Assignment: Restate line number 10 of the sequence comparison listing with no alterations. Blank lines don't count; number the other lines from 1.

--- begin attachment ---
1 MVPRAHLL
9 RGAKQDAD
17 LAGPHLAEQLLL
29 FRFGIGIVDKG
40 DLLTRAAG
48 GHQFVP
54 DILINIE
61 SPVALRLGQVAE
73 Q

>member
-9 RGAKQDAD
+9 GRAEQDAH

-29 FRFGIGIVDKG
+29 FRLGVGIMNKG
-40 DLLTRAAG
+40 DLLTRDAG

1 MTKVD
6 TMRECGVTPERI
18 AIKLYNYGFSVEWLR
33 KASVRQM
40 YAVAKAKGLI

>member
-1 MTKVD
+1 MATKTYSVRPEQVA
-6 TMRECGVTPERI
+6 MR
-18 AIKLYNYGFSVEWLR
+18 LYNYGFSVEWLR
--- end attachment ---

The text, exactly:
>member